Tugboat workers came out in early July, and were followed by workers in the Stanley Dock tobacco warehouse, breweries, rubber plants, oil mills and wool warehouses. Most crucially, railway men who had been petitioning for reduced hours and increased pay joined the revolt with a wildcat strike – going against the wishes of their ‘representatives’. Police started attacking pickets, and the Liberal government sent in soldiers. The railway strike spread across the country, as Liverpool prepared for a monster demonstration of strength and solidarity on 13th August at St George’s Plateau on Lime Street. Around one hundred thousand workers came to hear speeches from leaders such as Tom Mann. At four pm, police began attacking demonstrators, and half an hour later they had cleared the Plateau, as blood ran down the steps. Fighting continued on and off for several days, but the strike only ended when the government reached a deal with rail unions, and workers slowly began going back to work. There had been no revolution, but workers had won significant gains from the British imperial power.

All this working class action came to an abrupt halt in 1914, when the government – helped by many supposed ‘radicals’ – whipped some workers into a patriotic frenzy, and conscripted others to fight their class brothers in Europe. But when the soldiers returned home, they did not find a ‘land fit for heroes’, as Prime Minister David Lloyd George had promised. Instead, they were faced with another recession, and massive unemployment. To make things worse for the government, many people had been inspired by the 1917 Russian Revolution, where state power was claimed in the name of the working class for the first time. In 1919, bookseller Arnold Yates was arrested and fined £50 for leafleting sailors with revolutionary pamphlets.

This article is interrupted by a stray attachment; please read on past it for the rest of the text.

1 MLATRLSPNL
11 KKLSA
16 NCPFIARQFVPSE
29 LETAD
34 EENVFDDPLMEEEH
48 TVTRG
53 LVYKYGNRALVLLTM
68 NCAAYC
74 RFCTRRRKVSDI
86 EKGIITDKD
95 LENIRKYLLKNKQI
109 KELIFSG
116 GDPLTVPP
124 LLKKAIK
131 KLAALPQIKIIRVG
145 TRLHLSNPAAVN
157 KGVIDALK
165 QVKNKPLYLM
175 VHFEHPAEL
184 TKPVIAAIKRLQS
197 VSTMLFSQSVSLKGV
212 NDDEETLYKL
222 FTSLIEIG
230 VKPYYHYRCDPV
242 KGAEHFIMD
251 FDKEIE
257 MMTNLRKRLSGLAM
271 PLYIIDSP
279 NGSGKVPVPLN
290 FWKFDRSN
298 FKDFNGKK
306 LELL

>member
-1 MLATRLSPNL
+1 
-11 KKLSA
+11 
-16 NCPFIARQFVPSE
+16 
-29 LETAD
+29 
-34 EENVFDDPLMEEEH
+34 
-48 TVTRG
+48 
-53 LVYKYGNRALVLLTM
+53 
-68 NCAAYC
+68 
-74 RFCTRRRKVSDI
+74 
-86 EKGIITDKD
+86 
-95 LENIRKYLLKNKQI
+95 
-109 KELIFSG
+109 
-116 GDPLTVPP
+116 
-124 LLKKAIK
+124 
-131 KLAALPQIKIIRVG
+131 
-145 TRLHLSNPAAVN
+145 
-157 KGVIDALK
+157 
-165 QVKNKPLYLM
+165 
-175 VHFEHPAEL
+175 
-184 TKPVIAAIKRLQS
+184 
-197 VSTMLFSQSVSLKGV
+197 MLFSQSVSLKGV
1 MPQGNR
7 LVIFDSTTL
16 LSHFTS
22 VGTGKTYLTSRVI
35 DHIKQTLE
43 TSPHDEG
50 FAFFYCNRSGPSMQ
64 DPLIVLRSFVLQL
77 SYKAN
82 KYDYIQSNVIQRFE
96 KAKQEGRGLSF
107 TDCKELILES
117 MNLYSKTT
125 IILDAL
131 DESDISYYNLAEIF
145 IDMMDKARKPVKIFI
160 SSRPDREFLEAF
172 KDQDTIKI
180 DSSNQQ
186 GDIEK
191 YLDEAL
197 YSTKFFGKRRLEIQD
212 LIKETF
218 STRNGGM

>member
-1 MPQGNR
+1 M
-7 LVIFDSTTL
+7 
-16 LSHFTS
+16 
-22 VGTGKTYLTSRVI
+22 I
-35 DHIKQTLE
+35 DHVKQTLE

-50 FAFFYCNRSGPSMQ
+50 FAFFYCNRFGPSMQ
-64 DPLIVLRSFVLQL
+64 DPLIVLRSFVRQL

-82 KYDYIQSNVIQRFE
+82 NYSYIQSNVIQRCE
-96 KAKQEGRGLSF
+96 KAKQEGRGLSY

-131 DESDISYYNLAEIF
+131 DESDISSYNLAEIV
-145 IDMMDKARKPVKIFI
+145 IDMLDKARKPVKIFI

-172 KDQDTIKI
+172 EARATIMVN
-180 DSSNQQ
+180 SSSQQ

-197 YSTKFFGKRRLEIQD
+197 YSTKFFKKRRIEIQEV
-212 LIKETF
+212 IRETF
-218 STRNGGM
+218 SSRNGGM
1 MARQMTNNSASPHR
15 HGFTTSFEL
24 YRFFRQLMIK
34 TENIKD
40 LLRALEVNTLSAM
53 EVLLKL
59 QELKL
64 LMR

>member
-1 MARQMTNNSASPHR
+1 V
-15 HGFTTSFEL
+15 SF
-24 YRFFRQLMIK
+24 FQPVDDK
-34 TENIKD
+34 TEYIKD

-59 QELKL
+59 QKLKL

Just weeks later, Mary Bamber won the Everton ward for Labour, in council elections. This vote was remarkable for a couple of reasons. Firstly, as a woman, she was one of the first females elected in the country, after the extension of suffrage to women over thirty. Secondly, she was a Communist, and openly supported the Russian Revolution. The Everton seat had long been held by pro-Protestant, anti-Catholic councillors, so her election showed that class issues were suddenly more important to Everton voters than sectarian bigotry. Time and again, when this period in Liverpool history is studied, the pattern emerges of ‘Orange’ and ‘Green’ small business people trying to get workers to back ‘their’ leaders against their sectarian rivals. In May 1919, Everton voters chose someone to speak for them in the Town Hall who spoke of workers’ power.